THE BEGINNING

Oh really? You’re a DJ? Me and my iPod too! Really, it’s hard for music fans to know just how damaging digital music and downloads are proving to be on the music industry. One minute we’re told that more music is bought today than ever before, simply in a different, updated format, the next it’s […]

Oh really? You’re a DJ? Me and my iPod too!

Really, it’s hard for music fans to know just how damaging digital music and downloads are proving to be on the music industry. One minute we’re told that more music is bought today than ever before, simply in a different, updated format, the next it’s all doom and gloom about how Madonna had to settle for second rate quail eggs for supper last night, all because some little crim swapped her latest dirge for an illegal Kooks MP3. And while we’re fussing over such trivialities (granted, not so when you take into account new bands, struggling to recoup the ludicrous advances tossed their way by labels who see most acts as one-album follies), we’re turning a blind eye to where digital formats are killing another art-form – club DJing.

Everyone’s a DJ these days, in the loosest possible sense: strutting into Club Blah with a fistful of CDs to fade between earning anyone the same vocation title as that featured on Danny Rampling’s weathered passport. And that’s fine, not only within indie where judging a room and compiling a suitable, improvised set list is the name of the DJ game (not mixing in 9-minute intros to unsuspecting clubbers who euphorically “bloody knew this was coming”), but within dance also – the Chemical Brothers having pushed buttons (pun intended) since ‘Block Rockin Beats’ while Justice’s futuristic mixing rig is alien to the world of the 12″.

iPods and laptops are now public enemies numbers 1 and 2 of the old DJ guard, much like the web and its bloggers are to the mainstream press and wider media. Snobbish and bitter some may be at how easy we’ve got it now, but it’s safe to say that pressing ‘CUE’ on a CD mixer is far less taxing that beat matching record to record, which is where club DJing suffers the most. Because while the mixes are irrelevant when you’re half cut and jigging about to the now vintage ‘Is This It’, the dead air between tracks, bred from how effortless and lazy pressing one button is, actually aren’t. (Fat Boy Slim never forgets to play another record, but then he’s never had it so easy that a glazed expression has dropped over his eyes as he stares zombie like at his audience.)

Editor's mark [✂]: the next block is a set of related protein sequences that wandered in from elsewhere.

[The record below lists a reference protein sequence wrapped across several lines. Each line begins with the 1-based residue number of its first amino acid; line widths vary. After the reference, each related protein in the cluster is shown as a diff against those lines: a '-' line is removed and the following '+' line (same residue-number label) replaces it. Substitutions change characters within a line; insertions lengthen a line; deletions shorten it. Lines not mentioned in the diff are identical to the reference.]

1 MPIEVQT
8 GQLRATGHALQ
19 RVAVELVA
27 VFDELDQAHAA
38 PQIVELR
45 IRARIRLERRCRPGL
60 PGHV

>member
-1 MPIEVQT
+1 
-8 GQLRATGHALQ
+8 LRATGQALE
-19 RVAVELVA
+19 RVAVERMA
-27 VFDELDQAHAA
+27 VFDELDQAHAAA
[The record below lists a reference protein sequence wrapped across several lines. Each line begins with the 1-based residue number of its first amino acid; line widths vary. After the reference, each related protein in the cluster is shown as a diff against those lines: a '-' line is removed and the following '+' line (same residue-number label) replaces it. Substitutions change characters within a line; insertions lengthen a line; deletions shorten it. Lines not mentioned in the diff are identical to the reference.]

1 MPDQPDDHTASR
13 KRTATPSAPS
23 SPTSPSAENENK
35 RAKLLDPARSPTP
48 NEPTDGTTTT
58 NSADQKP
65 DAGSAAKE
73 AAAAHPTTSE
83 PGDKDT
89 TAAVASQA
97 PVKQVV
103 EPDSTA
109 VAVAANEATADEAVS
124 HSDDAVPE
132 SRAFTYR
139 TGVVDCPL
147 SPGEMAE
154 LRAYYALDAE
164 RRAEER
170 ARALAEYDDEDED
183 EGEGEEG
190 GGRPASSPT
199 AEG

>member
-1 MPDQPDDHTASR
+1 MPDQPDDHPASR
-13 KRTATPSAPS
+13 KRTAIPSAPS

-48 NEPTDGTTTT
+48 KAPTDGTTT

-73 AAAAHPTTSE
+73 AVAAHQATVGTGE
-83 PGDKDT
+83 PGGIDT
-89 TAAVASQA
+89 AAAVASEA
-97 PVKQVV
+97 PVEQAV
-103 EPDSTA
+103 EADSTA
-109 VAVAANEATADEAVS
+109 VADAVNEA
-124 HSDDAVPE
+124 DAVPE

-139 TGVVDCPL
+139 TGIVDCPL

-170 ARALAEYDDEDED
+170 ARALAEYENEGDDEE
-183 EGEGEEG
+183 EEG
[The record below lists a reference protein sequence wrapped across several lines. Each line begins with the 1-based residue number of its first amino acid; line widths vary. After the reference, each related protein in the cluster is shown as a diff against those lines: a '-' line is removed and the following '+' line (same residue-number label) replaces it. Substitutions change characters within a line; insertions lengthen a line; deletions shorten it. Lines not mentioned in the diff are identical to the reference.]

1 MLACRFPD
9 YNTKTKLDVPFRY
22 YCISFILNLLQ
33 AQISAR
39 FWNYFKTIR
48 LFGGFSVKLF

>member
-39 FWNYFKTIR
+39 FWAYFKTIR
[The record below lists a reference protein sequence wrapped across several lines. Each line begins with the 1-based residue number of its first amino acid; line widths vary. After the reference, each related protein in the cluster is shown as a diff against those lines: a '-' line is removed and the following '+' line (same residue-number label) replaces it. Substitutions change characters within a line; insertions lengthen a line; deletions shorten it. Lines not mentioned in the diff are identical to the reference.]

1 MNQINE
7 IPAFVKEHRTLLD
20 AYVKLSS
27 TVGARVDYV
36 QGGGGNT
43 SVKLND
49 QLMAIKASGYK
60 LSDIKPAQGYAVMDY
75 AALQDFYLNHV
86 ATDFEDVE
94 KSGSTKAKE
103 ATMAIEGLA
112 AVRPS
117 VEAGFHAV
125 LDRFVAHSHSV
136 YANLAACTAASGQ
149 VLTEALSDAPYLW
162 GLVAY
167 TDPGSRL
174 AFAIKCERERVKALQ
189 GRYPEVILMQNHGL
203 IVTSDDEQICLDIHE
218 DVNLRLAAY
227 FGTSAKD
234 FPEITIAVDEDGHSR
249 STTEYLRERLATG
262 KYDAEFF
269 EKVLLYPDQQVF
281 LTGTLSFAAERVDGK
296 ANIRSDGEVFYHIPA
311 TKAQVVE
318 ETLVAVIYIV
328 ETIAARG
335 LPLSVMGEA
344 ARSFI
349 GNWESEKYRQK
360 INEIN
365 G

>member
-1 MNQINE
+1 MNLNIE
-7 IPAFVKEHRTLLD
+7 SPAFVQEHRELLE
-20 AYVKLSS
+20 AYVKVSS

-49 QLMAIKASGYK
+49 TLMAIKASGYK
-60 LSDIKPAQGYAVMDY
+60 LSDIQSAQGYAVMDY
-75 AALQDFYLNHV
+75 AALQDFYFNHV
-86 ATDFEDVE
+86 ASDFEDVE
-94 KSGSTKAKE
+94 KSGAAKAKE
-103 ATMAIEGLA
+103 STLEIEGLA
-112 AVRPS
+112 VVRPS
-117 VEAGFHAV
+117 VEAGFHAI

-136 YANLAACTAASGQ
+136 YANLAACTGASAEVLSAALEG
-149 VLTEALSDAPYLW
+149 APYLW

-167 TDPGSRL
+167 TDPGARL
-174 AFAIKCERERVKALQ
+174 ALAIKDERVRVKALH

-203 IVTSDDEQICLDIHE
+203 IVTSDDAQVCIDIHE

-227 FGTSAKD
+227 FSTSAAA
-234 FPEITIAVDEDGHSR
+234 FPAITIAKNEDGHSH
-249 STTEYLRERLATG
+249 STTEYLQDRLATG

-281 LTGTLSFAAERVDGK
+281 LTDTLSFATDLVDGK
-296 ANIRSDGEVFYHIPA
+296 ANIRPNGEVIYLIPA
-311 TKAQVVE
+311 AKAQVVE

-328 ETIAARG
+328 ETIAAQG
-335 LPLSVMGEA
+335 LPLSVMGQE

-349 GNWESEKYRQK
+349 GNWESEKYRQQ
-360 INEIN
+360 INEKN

And the real kick in the jewels as your local porkpie hat clumsily fills the silence – under that porkpie you’ll find Peaches Geldof. You could be ‘DJing’ just as well as her (or whichever pseudo celeb/band member happens to be manning the PA) and yet her presence has doubled your ticket price and sees the booth surrounded by all sorts of desperados, carrying iPod cables as way of road crewing.

So can you get a rewind? Sure! Digital DJs, shape up. There’s nothing wrong with MP3s and CDs, as long as you remember to play them. That’s the one with the arrow on, Peaches.

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